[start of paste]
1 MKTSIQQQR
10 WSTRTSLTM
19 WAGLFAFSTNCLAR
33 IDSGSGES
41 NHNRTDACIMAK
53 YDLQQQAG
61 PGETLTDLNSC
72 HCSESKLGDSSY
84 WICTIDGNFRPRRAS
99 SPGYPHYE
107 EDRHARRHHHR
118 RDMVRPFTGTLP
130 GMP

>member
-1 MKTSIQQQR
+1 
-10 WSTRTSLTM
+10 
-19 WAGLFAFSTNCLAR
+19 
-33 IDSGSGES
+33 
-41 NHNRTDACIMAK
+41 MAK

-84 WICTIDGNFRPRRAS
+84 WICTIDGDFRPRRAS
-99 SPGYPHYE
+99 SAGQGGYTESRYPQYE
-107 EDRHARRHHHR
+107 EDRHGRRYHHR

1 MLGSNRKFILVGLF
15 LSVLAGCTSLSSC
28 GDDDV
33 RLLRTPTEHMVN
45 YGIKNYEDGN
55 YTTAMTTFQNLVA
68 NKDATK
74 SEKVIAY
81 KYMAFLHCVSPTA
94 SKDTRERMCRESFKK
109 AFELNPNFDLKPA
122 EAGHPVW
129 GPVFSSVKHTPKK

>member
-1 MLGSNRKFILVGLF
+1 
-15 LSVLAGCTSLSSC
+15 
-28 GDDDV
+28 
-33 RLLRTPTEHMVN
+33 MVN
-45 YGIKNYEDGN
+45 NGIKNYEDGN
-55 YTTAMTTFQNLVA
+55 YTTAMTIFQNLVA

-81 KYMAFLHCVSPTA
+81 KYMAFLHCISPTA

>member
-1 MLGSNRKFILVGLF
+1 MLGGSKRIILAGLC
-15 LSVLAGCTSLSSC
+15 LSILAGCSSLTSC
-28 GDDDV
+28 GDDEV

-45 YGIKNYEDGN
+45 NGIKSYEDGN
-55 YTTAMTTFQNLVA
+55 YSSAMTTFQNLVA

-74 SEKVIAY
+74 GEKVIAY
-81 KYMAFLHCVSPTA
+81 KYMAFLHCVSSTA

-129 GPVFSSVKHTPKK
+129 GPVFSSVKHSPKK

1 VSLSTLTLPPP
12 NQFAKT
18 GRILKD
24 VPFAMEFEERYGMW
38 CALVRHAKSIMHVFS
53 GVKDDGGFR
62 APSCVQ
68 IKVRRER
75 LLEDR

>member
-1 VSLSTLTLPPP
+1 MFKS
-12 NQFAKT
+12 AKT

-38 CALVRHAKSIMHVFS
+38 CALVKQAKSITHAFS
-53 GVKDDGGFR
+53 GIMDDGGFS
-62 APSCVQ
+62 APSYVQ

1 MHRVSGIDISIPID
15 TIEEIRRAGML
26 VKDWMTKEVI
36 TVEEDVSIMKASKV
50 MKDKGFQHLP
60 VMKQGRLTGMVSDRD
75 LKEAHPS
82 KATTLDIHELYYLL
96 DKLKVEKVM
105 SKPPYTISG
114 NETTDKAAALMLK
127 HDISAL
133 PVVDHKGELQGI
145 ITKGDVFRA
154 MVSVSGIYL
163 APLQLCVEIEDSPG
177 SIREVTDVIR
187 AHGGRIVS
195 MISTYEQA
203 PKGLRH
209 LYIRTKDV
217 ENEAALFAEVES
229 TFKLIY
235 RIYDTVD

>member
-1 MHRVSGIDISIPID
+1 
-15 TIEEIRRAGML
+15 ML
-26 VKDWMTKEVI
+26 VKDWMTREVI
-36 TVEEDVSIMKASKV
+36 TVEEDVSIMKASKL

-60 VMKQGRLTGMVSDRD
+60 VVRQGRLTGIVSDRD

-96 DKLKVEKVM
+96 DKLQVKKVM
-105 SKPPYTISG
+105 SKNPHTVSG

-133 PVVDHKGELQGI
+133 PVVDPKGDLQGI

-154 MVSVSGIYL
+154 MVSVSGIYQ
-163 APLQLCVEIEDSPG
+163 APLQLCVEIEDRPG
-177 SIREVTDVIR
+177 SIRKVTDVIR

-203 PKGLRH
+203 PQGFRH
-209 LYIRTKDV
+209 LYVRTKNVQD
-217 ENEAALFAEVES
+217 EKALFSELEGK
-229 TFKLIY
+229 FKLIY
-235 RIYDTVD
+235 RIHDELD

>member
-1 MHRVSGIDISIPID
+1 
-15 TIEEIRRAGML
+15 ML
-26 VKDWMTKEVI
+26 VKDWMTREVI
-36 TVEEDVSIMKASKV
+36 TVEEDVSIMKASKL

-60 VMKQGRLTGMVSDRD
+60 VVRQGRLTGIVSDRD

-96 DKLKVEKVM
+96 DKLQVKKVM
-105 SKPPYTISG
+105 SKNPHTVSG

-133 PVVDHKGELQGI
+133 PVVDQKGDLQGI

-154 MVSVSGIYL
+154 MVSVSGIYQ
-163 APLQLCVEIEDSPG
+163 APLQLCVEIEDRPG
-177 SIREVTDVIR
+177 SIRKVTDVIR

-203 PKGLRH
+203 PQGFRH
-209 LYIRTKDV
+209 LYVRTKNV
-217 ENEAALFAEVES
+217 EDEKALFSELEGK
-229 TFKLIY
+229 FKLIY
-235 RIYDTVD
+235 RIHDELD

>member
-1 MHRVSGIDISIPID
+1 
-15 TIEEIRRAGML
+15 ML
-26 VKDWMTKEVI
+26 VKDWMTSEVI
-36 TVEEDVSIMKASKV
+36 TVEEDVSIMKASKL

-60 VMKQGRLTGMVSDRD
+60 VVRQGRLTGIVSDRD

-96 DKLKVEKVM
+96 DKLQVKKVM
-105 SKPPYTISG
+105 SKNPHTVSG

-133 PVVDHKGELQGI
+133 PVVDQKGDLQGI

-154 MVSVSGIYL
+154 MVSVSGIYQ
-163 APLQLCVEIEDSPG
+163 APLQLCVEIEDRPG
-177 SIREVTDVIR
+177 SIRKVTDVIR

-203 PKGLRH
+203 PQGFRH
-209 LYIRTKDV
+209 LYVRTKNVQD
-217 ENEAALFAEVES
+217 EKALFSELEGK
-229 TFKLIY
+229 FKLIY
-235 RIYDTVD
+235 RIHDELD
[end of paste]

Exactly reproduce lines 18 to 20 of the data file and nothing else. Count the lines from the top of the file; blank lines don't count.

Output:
+10 
-19 WAGLFAFSTNCLAR
+19 